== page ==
Reading · Writing

Book Review: My only child by Sam Vickery

Genre: Domestic Fiction

Rating: 5/5

Plot:

It’s a miracle when Katherine’s baby boy is born healthy. But his twin sister doesn’t survive, and when Katherine is told she can’t have any more children the loss is almost too much for her to bear.

Katherine always saw herself having a big family: she remembers how the loneliness of being an only child used to overwhelm her, and she is desperate to adopt a sibling for her son.

But her husband Davis won’t agree. He worries that Katherine will struggle when the new baby arrives. What if growing their family only adds to the grief she feels over losing her little girl? What if this breaks their marriage apart?

And Katherine is forced to make a choice. Give up the second child she has always dreamed of or risk losing the family she already has?

An unforgettable and heart-wrenching page-turner about fighting for those we love. Readers of Jodi Picoult, Diane Chamberlain and Kate Hewitt will remember this story forever.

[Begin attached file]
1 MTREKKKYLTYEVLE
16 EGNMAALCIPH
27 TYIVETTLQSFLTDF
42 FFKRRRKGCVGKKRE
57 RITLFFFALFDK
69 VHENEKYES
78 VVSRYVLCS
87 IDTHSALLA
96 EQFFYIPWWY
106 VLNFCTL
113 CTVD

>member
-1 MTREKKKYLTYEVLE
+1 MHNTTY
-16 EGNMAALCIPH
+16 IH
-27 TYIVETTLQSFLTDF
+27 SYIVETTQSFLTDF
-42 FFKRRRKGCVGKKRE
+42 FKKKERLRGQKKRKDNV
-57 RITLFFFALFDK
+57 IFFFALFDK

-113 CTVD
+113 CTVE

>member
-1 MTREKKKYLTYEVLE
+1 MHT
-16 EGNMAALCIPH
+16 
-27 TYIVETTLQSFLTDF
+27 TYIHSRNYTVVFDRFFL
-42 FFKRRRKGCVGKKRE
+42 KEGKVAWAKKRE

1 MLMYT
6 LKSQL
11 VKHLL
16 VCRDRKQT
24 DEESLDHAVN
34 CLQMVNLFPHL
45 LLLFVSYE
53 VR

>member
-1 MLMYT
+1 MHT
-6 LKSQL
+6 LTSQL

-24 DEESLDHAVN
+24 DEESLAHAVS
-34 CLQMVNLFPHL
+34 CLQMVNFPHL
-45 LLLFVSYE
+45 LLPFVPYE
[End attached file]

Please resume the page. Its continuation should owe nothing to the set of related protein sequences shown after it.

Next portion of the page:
My verdict: Firstly thank you to Netgalley for letting me read this heartbreaking and equally heartwarming story by Sam Vickery. For me, Vickery is fast becoming a favourite of mine and this book is another knock out of the park for me. Touching on themes such as child loss, adoption, postnatal depression, helicopter parenting and attachment parenting I was reminded of Books such as Jodi Picoult‘s Leaving Time, Diane chamberlain’s The Midwife’s confession and a dash of Kate Kate Hewitt and Emma Robinson for good measure. Told through two narratives Vickery manages to show us there’s more than one way to lose a child and how the protection of the child is of the most important even if it results in alienating others. However, through Hazel’s narrative and her about the true nature of Katherine’s childhood, we learn that keeping secrets no matter how good the intentions do more harm than good. On the other hand, through Katherine’s narrative, we learn that parenting isn’t always plain sailing and slowly she realises that sometimes it’s okay to lean on others. We also see the effects of grief not just with Katherine but as the family as a whole and acceptance is the only way to heal. Through the adoption process, we see her and realise that by pushing to pursue the adoption of another child that she may lose the family has already had. Through Davis’s perspective, we learn that people do not always show grief but it doesn’t mean they don’t feel it. Davis has been brought up and taught that a man isn’t emotional, we also see that the strong bond between mother and son due to the traumatic circumstances surrounding the birth can make the father feel inadequate. Overall, Katherine and Davis learn throughout the adoption that they are capable of doing more than they realise and working together, as well as good communication will make it work. It is nice to see Katherine realising that her overbearing parenting style is like history repeating itself in regards to her childhood and it’s good to see that she recognises it and wants to have a more harmonious family dynamic by letting Davis in. Overall, the message is that it’s not disloyal to the child you’ve lost to carry on making a family and only by carrying on living life together can they honour their memory, they will always have a place in your heart This book for me will have a special place in my heart because what Katherine’s been through I watched my parents go through. It leads me through a rollercoaster of emotions and I would like to applaud Sam for writing about a taboo subject whilst remaining true to the realities of child loss and at the same time being sensitive. How apt that I finished this book at the start of rainbow baby week. There was not a dry eye in the house as I read this book and it will stay with me forever.

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